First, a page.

According to government statistics, 15 percent (9 million) of children between the ages of 6-19 were overweight in 2000. Until recently, most of the attention about overweight has been on adults; all of the popular weight loss plans are geared to adults. But now doctors are warning parents that childhood obesity and overweight are serious concerns that can lead to health problems later in life. Obesity is a devastating problem in the United States. Recent estimates suggest that diseases related to obesity result in over $100 billion in health care costs annually.

Some parents may take a wait-and-see approach, hoping that their child will "outgrow" overweight. Unfortunately, this rarely happens. In fact, studies show that an overweight child has an 80 percent chance of becoming an overweight or obese adult.

The contributing factors to the overweight epidemic in children are complex, but most experts agree on the bottom line: children are eating too much and not exercising enough. Knowing the cause won't necessarily help change things, however. Eating habits develop over years, are often hard to change, and parents themselves often struggle with the same weight issues as their children. It becomes a "do-as-I-say-and-not-as-Ido" argument unless parents and children all work together.

Once a child reaches adolescence, the parent has less influence and control. It is much easier to address overweight in a young child. Regardless of your child's age, if your child is overweight, there are some steps you can take:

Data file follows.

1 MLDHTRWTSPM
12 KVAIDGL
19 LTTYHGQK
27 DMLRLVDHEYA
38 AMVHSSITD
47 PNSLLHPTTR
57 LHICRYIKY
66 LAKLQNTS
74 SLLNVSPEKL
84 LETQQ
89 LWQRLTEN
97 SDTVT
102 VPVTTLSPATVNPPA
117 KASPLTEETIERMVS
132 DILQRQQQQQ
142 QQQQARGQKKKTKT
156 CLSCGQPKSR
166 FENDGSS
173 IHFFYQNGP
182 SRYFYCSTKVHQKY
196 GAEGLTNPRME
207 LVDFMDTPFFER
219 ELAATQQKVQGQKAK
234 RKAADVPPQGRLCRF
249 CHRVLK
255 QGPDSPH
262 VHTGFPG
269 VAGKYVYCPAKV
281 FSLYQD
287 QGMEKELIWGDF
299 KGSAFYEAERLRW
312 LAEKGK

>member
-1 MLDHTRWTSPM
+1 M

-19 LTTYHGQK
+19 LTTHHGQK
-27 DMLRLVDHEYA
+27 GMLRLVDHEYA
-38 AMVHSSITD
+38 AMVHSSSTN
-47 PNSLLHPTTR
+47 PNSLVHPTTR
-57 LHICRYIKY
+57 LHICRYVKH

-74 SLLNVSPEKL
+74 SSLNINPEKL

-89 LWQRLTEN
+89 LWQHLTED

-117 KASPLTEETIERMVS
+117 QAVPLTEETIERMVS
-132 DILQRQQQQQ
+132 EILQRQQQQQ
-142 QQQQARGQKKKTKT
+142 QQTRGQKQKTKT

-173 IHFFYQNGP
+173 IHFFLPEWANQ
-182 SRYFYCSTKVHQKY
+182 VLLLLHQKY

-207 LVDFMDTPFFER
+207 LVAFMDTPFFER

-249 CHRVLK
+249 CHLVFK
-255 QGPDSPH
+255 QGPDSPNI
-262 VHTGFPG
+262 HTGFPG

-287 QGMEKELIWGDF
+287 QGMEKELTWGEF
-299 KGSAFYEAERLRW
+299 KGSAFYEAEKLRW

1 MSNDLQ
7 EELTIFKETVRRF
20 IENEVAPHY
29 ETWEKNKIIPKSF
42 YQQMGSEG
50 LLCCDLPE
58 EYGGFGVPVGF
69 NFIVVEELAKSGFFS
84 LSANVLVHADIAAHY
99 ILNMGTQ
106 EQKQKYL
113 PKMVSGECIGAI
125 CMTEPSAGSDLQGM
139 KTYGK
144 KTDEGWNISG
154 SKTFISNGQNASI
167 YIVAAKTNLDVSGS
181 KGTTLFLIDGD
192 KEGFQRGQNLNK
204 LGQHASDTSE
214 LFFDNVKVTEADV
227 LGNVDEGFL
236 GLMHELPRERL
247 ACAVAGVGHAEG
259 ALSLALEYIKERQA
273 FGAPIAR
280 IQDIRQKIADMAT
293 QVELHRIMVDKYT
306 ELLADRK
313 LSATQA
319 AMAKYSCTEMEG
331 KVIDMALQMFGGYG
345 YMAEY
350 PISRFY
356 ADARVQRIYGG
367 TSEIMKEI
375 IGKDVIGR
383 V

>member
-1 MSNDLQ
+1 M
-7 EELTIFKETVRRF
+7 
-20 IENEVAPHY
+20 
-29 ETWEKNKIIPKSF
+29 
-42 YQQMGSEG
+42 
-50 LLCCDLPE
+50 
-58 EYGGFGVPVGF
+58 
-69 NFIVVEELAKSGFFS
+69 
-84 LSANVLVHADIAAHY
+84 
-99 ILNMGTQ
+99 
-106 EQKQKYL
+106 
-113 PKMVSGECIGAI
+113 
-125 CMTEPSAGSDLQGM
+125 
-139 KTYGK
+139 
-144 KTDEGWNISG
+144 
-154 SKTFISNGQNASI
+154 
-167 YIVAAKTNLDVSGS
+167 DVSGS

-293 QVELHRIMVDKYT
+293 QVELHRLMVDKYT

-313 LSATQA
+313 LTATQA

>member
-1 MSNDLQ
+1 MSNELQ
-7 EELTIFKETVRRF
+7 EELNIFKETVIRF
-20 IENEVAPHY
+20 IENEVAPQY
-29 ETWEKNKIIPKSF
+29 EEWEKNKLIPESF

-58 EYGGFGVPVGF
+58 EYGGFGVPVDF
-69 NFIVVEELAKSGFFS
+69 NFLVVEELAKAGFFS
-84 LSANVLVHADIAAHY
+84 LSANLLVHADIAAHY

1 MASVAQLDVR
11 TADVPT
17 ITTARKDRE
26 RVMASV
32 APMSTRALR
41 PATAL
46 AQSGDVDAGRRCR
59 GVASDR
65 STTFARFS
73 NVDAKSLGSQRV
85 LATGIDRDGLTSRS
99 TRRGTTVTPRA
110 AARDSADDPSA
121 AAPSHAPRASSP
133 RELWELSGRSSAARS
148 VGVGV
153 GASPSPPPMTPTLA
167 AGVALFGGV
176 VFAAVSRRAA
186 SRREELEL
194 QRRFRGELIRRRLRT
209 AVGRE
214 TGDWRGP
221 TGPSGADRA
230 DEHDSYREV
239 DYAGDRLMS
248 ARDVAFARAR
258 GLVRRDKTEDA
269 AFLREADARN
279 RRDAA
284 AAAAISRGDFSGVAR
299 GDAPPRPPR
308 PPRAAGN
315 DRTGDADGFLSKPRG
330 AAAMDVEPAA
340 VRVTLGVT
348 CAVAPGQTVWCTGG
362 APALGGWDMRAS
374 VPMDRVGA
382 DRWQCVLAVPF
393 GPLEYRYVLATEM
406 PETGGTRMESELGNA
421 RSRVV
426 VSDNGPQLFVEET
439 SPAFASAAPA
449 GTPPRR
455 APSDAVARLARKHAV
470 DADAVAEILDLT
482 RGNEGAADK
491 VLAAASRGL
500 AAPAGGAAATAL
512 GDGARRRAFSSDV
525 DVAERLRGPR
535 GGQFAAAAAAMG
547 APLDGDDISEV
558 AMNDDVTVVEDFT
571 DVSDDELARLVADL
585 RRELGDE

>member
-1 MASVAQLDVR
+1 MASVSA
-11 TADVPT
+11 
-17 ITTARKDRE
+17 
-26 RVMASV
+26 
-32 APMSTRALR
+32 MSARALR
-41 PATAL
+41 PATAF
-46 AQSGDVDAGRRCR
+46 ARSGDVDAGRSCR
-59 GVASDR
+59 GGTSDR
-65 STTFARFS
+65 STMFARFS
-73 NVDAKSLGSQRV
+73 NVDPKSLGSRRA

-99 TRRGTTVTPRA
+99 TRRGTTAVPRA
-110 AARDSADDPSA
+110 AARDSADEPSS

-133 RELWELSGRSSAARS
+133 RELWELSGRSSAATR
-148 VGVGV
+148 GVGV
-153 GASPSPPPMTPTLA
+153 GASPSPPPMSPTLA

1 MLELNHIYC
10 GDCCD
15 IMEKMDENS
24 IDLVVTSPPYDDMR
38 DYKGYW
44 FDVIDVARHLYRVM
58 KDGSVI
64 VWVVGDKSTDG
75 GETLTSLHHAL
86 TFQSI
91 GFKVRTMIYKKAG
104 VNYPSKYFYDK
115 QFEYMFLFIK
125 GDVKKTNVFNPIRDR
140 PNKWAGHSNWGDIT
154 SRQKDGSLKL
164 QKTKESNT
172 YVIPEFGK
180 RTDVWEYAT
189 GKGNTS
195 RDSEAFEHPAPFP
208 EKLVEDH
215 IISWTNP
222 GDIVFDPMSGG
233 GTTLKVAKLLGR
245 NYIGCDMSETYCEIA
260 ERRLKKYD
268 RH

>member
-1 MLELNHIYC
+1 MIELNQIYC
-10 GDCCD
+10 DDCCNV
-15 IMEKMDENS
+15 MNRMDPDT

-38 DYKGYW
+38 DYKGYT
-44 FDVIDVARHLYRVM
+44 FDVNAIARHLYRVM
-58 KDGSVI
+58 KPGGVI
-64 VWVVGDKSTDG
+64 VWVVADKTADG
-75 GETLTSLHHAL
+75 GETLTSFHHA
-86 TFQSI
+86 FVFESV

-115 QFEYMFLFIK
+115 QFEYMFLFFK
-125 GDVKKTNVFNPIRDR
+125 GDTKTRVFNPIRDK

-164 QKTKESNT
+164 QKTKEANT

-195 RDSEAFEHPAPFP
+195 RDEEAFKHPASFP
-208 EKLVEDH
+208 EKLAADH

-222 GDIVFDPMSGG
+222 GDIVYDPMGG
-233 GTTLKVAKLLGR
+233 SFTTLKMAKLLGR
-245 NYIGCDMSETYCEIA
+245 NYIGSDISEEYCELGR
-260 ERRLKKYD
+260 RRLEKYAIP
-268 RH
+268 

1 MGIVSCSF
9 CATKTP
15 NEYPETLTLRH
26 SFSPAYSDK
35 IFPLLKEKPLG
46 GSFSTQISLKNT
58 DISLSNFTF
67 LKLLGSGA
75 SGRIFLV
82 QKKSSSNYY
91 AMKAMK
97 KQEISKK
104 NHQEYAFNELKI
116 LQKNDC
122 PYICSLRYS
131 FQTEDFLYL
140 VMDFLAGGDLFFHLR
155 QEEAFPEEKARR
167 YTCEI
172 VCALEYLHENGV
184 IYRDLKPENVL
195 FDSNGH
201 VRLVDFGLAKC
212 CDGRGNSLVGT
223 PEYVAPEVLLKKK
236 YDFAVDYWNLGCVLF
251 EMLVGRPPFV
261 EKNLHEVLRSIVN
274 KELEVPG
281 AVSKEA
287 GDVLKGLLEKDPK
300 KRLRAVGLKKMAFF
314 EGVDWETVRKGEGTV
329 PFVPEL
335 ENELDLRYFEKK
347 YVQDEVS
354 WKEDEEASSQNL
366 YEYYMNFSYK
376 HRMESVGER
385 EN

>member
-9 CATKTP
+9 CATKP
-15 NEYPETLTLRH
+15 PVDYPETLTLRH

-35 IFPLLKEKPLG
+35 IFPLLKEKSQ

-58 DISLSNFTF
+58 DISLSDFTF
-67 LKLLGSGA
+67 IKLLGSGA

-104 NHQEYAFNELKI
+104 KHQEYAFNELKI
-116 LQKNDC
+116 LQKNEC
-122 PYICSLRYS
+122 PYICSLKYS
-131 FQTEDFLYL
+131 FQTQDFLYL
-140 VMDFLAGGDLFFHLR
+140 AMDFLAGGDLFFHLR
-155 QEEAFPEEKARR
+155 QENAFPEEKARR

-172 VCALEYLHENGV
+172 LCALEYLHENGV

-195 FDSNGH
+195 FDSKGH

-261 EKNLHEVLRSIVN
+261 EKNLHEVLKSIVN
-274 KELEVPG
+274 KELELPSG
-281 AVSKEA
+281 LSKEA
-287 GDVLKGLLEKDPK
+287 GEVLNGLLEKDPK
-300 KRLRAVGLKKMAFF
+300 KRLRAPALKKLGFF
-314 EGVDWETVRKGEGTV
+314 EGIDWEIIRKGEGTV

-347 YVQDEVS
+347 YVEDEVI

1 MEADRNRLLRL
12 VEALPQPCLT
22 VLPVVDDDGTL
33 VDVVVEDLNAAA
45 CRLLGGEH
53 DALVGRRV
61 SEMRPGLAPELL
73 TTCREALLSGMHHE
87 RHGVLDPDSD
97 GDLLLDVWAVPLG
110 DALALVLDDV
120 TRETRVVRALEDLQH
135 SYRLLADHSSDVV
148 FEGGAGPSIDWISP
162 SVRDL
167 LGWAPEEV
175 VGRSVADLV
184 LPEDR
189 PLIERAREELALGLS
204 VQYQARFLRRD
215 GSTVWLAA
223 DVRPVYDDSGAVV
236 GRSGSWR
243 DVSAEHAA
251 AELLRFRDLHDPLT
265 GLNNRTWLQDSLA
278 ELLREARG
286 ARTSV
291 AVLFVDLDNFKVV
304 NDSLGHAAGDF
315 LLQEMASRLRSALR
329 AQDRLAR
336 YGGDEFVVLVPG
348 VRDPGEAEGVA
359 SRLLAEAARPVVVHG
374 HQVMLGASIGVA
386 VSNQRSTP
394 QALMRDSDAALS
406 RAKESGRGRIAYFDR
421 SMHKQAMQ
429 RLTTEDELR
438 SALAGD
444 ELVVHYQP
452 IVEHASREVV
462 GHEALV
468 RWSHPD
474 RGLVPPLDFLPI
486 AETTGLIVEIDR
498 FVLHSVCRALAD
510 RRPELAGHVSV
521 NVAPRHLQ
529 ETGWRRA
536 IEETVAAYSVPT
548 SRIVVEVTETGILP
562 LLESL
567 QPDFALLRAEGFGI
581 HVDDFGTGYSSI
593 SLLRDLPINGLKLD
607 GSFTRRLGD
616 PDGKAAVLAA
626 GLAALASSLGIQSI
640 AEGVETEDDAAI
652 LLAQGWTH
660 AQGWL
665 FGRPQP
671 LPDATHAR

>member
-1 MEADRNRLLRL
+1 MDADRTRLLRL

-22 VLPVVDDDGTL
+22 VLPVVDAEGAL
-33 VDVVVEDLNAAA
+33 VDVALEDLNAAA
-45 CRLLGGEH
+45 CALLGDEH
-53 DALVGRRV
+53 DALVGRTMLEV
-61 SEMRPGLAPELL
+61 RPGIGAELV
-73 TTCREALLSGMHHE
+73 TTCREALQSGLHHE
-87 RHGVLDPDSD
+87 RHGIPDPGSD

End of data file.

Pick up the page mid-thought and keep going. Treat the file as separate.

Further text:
Limit television

Most children watch about 4 hours of TV each day. Have your child choose his or her favorite shows, and limit TV watching to these times.

Exercise with your child

Regular (daily if possible) walks are a great way to spend time together and burn calories at the same time.

Limit junk food and soda

Sugar sweetened soda consumption is one of the primary causes of overweight in both children and adults.

Eat more fruits and vegetables

Studies show that children and adolescents will choose healthy food if it is available. Keep cut up vegetables on hand in the refrigerator and serve with a low fat dip.

Monitor the school lunch

Work with your child's school to see that healthy foods and beverages are offered. Many school departments are beginning to limit soda sales in response to concerns from health authorities and parents.

Avoid "food fights" with your child

Offer positive reinforcement when healthy choices are made. Being a good example is often the best way to help your child make any behavior change, but if you feel you aren't making progress, check with your child's pediatrician. Early intervention is crucial to avoid a lifetime struggle with health issues caused by overweight and obesity.